Gary Leff is one of the foremost experts in the field of miles, points, and frequent business travel - a topic he has covered since 2002. Co-founder of frequent flyer community InsideFlyer.com, emcee of the Freddie Awards, and named one of the "World's Top Travel Experts" by Conde' Nast Traveler (2010-Present) Gary has been a guest on most major news media, profiled in several top print publications, and published broadly on the topic of consumer loyalty. More About Gary »

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Comments

  1. “you fly Delta for their operational performance in spite of SkyMiles”

    Nailed it. These programs have been so gutted and miles devalued there’s minimal incentive to fly one or another frequently for reasons other than reliability and price.

    The amount of upsells I’d need to buy and more expensive fares to get high enough status to matter nowadays just isn’t worth it.

  2. “Our customers told us ….”

    BS. Not one customer told Delta they want to spend more for less. BTW, 35,000 miles from CHS to DTW is a huge rip-off in and of itself.

  3. Doesn’t Delta already have enough problems with Skymiles that they need to intentionally cause more? As they devalue at will and avoid offering any desirable space at a reasonable cost whenever it suits them, this just seems like a silly, and even spiteful move.

  4. If this is a test, every Delta flyer needs to loudly communicate that we don’t want this. E-mail, tweet, and message them.

  5. I don’t see the this in such a bad light as many do. I personally only book award space for J or F, but I have spoken with many who would NEVER use award miles for what they see as an extravagance. The lowest amount of miles to get somewhere is what they want. This is a choice for those consumers.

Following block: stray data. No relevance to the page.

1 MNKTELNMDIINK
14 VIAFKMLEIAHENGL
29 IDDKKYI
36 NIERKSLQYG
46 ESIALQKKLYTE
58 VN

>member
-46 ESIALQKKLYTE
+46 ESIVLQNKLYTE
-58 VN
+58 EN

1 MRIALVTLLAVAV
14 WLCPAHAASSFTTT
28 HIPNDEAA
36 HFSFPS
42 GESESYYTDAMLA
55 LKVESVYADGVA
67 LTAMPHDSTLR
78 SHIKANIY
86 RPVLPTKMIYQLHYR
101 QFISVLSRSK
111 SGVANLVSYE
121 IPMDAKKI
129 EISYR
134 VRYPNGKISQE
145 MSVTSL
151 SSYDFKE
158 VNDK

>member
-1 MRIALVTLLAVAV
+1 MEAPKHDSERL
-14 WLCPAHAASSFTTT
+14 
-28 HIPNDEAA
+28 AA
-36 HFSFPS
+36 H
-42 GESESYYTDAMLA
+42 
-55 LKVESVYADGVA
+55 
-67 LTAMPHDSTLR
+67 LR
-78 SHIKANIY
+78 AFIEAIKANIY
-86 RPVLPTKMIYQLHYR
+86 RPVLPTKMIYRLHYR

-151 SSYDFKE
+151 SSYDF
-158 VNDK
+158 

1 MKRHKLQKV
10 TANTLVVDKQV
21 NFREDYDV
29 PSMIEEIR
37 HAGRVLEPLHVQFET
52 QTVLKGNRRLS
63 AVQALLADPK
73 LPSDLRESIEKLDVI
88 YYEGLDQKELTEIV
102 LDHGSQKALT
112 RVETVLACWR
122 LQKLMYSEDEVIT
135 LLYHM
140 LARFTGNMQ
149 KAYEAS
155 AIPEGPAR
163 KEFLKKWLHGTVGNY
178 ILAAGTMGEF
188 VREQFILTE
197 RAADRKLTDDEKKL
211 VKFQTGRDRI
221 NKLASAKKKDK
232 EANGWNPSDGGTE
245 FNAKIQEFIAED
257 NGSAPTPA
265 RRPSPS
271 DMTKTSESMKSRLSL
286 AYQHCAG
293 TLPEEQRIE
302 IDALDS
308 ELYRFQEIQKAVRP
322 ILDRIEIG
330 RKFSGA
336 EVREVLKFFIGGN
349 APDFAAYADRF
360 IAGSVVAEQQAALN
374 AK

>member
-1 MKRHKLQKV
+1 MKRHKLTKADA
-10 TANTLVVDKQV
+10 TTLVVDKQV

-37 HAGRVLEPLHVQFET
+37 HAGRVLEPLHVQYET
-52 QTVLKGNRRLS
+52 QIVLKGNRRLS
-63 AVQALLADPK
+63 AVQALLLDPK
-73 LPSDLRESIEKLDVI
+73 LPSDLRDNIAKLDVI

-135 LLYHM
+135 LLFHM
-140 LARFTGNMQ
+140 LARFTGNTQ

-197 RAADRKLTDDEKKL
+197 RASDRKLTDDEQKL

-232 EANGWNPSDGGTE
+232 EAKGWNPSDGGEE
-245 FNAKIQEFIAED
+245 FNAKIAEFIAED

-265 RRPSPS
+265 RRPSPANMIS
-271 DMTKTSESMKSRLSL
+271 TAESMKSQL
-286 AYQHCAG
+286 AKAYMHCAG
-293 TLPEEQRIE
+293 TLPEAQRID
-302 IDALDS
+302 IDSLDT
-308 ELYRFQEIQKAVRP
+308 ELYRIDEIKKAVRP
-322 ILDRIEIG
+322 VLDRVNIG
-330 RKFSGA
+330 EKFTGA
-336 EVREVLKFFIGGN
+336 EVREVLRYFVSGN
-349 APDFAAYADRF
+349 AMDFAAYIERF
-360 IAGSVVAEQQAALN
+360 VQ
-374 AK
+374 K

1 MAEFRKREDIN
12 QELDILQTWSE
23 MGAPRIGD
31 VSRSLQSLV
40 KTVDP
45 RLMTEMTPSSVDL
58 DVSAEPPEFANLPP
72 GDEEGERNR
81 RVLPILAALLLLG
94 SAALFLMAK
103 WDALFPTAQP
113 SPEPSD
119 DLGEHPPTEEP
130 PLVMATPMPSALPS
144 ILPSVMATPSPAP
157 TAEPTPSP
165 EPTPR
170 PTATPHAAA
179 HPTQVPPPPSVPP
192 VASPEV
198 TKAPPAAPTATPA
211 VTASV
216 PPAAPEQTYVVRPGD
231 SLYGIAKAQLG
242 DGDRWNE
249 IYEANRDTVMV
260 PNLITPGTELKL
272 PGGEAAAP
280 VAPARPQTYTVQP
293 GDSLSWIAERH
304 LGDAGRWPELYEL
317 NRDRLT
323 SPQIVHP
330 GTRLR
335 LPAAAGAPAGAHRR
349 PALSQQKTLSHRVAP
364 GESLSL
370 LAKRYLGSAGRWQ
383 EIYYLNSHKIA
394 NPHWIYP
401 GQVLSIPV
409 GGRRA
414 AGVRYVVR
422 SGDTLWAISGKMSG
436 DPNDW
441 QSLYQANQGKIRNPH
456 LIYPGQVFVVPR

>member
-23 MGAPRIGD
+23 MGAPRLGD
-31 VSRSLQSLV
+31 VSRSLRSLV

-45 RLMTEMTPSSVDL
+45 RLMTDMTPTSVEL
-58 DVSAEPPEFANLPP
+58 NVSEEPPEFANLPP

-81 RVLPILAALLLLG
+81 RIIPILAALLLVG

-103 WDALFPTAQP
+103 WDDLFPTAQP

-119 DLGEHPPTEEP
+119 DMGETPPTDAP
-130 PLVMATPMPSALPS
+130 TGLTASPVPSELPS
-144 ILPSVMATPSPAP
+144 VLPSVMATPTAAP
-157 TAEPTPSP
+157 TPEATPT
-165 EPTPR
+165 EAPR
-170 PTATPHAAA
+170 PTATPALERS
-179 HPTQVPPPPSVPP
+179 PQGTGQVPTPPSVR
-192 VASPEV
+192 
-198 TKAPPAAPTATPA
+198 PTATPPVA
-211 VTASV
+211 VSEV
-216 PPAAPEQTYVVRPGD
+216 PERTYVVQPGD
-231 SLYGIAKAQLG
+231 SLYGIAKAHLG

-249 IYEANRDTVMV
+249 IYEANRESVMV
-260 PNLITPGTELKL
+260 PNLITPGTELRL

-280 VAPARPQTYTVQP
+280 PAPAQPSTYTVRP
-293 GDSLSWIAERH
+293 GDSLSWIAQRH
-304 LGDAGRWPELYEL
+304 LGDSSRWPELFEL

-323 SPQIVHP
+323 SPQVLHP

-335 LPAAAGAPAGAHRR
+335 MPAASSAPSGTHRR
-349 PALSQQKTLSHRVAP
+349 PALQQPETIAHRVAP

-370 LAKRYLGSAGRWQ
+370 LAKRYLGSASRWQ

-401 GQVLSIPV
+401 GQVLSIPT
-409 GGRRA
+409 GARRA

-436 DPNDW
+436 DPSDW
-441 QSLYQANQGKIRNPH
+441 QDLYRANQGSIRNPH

6. I look forward to using miles to upgrade from basic economy to coach. Just another stealth devaluation.

  7. I’m not familiar with the program, but did they lower the price to add Basic economy or did they make the old economy saver basic economy and raise the price of saver awards? I know they don’t have a chart, but I don’t know what they usually charge…it’s hard to tell what this looks like in practice now.

  8. @HT…the BE awards will essentially be the same price as the current saver, whatever price that is with no chart. The only place I’ve seen BE lower than old regular cash prices during sales is the current transatlantic fare war environment. HOWEVER, a lot of those BE round trips at $250 to Europe require a week-long stay; if you can afford to buy clothes once you get to Europe you probably aren’t buying a BE fare to get there. Domestically, BE is the same ass the old “regular economy” price. Awards will be no different.

  9. Just like when they offered basic economy fares, they aren’t offering cheaper tickets, instead it’s restrictions on the same price ticket so bad that you want to pay more. cute.

  10. Why does anyone deal with these swindlers who conceal their price-list, so you have to make a daily query just to see whatever lousy devaluation Delta has dumped on its customers that day?